By Skye H. McFarlane
For two years now, residents of the South Street Seaport area have been delivering commentary about the upcoming 75-story Beekman St. residential tower: too tall (the building’s size is permitted under current zoning), too ugly (the design is still being worked out by famed architect Frank Gehry), too out of context with the neighborhood (nearby Southbridge Towers is a federal middle-class housing co-op).
But when acclaimed landscape architect and author James Corner appeared before Community Board 1’s Seaport Committee to present plans for the site’s public plazas, he got an entirely different set of responses too nice, too open, too public.
The committee’s reactions to the plazas, which will cover 11,000 square feet in front of the building and 4,000 square feet on William St., were overwhelmingly positive. The long narrow plazas will double as pedestrian walkways and will contain 4,000 square feet of plantings, including 50 new trees. The larger plaza will have two fountains and both areas will offer ample seating for residents, passersby and parents waiting for their children at the site’s new K-8 school, whose entrance will be on Spruce St.
“It’s a beautiful plaza,” committee chairperson John Fratta told Corner after the meeting. “I’m not too crazy about the building, but the plaza’s beautiful.”
The major concern among committee members, upon seeing the design, was that the plaza would be too beautiful, and too attractive to populations of local college students, skateboarders and homeless individuals. Because the plazas will not be fenced and will be open 24 hours a day, residents urged developer Forest City Ratner to beef up its security plans for the area.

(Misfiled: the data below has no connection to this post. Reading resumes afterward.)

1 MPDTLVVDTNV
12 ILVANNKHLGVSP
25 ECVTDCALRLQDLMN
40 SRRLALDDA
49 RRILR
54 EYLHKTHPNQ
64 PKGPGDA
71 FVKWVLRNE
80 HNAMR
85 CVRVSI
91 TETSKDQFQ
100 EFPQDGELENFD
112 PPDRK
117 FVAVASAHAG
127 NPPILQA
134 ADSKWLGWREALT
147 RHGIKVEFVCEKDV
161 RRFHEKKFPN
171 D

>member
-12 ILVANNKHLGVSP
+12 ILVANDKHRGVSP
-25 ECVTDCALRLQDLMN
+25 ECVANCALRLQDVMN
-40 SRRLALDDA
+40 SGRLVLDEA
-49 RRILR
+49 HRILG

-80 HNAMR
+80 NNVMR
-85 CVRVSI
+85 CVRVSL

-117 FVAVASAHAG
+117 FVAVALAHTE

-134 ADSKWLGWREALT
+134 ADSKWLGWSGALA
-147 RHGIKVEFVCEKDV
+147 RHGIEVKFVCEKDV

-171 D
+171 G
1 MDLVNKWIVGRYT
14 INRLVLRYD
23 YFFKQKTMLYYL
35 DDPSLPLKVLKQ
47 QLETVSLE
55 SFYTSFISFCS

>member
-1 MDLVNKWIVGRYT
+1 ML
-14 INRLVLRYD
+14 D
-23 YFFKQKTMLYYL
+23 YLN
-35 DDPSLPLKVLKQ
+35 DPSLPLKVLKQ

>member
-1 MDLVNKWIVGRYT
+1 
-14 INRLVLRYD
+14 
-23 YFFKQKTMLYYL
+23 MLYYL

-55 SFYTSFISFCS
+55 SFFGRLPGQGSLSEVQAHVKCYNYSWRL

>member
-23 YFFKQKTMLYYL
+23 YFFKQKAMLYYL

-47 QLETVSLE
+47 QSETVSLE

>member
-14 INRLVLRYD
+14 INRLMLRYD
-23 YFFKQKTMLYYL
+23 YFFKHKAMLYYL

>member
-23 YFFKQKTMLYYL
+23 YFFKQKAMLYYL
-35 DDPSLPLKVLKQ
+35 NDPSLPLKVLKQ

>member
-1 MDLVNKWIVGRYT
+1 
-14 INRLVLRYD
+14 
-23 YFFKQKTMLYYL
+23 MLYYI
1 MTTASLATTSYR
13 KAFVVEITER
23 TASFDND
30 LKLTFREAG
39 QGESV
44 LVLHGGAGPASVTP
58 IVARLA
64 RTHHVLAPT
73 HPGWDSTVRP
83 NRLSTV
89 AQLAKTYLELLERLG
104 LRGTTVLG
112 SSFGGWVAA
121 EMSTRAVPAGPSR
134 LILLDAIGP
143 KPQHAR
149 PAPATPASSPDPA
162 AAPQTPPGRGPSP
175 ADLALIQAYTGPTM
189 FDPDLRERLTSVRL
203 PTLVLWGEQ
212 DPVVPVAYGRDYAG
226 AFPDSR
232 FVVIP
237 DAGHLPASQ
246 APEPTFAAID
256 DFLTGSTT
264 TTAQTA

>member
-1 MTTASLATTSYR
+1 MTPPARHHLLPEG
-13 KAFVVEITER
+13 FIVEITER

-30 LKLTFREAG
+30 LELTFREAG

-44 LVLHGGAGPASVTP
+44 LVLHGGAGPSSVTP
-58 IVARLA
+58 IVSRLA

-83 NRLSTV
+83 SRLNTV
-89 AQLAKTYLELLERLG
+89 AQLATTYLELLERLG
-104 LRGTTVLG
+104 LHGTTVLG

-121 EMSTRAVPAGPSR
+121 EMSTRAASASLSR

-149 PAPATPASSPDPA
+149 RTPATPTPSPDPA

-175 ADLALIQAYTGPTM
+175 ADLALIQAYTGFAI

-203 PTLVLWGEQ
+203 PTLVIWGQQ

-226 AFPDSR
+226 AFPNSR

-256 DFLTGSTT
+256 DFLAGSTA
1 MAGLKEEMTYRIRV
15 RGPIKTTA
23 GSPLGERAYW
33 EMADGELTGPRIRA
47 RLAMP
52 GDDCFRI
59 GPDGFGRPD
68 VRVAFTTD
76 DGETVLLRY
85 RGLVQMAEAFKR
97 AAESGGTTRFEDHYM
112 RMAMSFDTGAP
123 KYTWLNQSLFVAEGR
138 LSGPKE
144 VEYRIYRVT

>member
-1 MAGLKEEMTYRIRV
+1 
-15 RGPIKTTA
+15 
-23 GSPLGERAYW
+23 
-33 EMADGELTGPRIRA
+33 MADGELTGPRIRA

“These benches are lovely,” said C.B. 1 member Marc Donnenfeld, referring to the long, flat benches in Corner’s preliminary renderings. “But people will sleep on these benches.”
Clara Lipson, a Seaport resident, echoed Donnenfeld’s concerns, saying, “We have a big problem with homelessness down here and I am afraid that this design would be inviting more people to, er, take up residence here.”
Other committee members were concerned about the plan to put movable tables and chairs in the space as well as fixed benches. Noting the plazas’ proximity to a Pace University dormitory, Paul Hovitz said that theft could be a problem.
“You’re going to have to stock a warehouse of it,” Hovitz said of the moveable furniture.
When some board members suggested fencing off the plazas so they could be locked at night, the Ratner representatives bristled.
“There is then the implication that the space is only partly public,” Corner said, pointing out that the now-desolate block will be much busier once 75 floors of residents move in. “Really this is like a passageway. It is like a street.”
However, the Ratner group said that they were happy to consult with City Planning and come up with a comprehensive security plan, which might include brighter lighting and security guards to ward off theft, vandalism and vagrancy.